Rhubarb and Custard Recipe

Janette Fuschi | Culinary Ginger

Rhubarb and Custard has freshly roasted rhubarb topped with a creamy delicious English custard. A bowl of this will make your day!

Rhubarb and Custard Photo

Rhubarb took England by storm in the 1800’s. The plant had been around a while, but it was the crowning of Queen Victoria that thrust it into the limelight. It is somewhat of an acquired taste, but mostly used in sweet applications because of its tart nature, like pies, tarts, jams, jellies and puddings.

If you’re not familiar with rhubarb, it is tempting to try the rhubarb raw (because it looks like celery). This I do not recommend, as I know first hand trying it as a child, and I’ve never done it since. Being a member of the buckwheat family, interestingly the leaves are said to be poisonous.

Makes you wonder how it ever became a food, but prepared with sugar and spices it is delicious.

Rhubarb and Custard Picture

Rhubarb is a seasonal plant and it is difficult to obtain in cooler climates, but do very well when grown in greenhouses, which is how we grew them in England - usually in mid- to late spring in the Northern Hemisphere, autumn in the Southern Hemisphere.

Rhubarb and custard is not only classic English dessert, but there was also a classic British cartoon short in the 1970’s named Roobarb and Custard. Funny rivalry between Roobarb the green dog and Custard the pink cat who lived next door, it was one of my favorites.

The English custard part of this dessert is my favorite. It was, and still is the ultimate comfort dessert that can be served with literally any dessert. Depending on the recipe, I make the custard in two consistencies. Runny, like in this rhubarb and custard, or thicker for tarts.

Rhubarb and Custard Image

I’ve used this custard in a few of my desserts like sticky toffee pudding berry custard tart as well as being enjoyed warm or cold. I even eat it on its own. A nice bowl of piping hot custard in the cooler months to warm me up.

Check out more British recipes on Food Fanatic.

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Rhubarb and Custard Recipe

    4 Servings


For the Rhubarb:
  • 1 pound Rhubarb, Rinsed, dried and cut into bite-size pieces
  • 1/3 cup Granulated Sugar
  • Grated Nutmeg
For the Custard:
  • 2 1/2 cups Whole Milk
  • 2/3 cup Granulated Sugar
  • 2 Egg Yolks
  • 1 Egg
  • 1/4 cup Cornstarch
  • 1 teaspoon Pure Vanilla Extract


  1. Preheat oven to 400°F.
  2. Add the rhubarb to a shallow baking dish and toss with the sugar and nutmeg to coat. Arrange in a single layer.
  3. Cover with foil and bake for 15 minutes.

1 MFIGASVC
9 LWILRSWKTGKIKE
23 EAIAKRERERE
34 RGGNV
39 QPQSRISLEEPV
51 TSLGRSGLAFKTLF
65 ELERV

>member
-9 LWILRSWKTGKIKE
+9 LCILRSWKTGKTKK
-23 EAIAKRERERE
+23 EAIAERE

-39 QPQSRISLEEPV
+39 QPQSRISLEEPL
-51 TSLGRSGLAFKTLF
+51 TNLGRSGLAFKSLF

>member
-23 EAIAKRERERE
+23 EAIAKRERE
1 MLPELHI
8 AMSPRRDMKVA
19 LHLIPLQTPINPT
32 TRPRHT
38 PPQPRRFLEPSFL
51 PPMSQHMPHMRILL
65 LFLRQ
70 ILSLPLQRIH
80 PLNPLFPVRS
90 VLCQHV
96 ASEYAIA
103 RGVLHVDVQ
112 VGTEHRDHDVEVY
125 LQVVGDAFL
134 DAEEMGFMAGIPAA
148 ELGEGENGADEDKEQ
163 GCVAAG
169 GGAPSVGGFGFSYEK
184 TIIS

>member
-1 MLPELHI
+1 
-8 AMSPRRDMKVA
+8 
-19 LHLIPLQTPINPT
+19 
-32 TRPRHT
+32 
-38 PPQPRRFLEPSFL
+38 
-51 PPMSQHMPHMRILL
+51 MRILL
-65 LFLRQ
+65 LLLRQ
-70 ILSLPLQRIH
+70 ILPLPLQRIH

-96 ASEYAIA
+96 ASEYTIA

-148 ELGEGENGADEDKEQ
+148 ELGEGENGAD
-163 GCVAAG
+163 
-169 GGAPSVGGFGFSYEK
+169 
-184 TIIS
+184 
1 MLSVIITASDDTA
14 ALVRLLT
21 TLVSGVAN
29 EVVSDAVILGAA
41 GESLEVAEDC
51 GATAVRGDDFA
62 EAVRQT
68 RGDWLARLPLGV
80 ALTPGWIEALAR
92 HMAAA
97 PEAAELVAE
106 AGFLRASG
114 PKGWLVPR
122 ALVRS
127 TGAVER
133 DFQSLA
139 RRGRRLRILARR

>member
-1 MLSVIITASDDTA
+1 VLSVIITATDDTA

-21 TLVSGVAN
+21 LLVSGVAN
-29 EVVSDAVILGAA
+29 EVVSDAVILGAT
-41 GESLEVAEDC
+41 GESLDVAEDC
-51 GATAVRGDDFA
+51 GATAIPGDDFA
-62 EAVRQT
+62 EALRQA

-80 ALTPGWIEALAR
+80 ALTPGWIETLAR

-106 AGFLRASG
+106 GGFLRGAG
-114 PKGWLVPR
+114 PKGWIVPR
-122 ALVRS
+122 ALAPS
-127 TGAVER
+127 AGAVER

4. While the rhubarb is cooking, in a medium saucepan, stir together the milk and sugar over medium heat and bring to a simmer.
  5. While the milk is coming to a simmer, add the eggs to a mixing bowl and whisk in the cornstarch until smooth.
  6. Slowly whisk 1/3 cup of the hot milk into the egg mixture until smooth. This will temper the eggs and stop them from curdling or cooking.
  7. Pour the egg and milk mix back into the pan with the milk and whisk over low heat until thickened.
  8. Once the custard has thickened, remove from the heat.
  9. Stir in the vanilla and mix until well incorporated.
  10. Divide the rhubarb between 4 shallow bowls. Pour over the custard and serve immediately.


Cooking Method:
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Related Recipes:
British Recipes, Dessert Recipes, Easy Recipes, Rhubarb Recipes, Baked Recipes, Baking Recipes
Recipe Yields:
4 servings
Prep Time:
Cook Time:
Total Time:
Related Post:
Author: Janette Fuschi
Recipe Yields: 4 servings
Prep Time: 5 minutes
Cook Time: 15 minutes
Total Time: 20 minutes

Nutrition Facts

Servings Per Recipe 4

Amount Per Serving
Calories from Fat 61
Calories 386

% Daily Value*
Total Fat 8g
  Saturated Fat 3g
Sodium 66mg
Total Carbohydrate 68g
  Dietary Fiber 0g
  Sugars 57g
Protein 7g

* Percent Daily Value are based on a 2,000 calorie diet. Your daily values may be higher or lower depending on your calorie needs.
** Nutrition Facts are estimated based on ingredients and data provided by Fat Secret. Please consult a doctor if you have special dietary needs.
Janette Fuschi

About Janette

Janette is a British ex-pat living in Southern California. On her blog, Culinary Ginger, you'll learn all about it. On Food Fanatic, you'll see her favorite British classics, and ours too!

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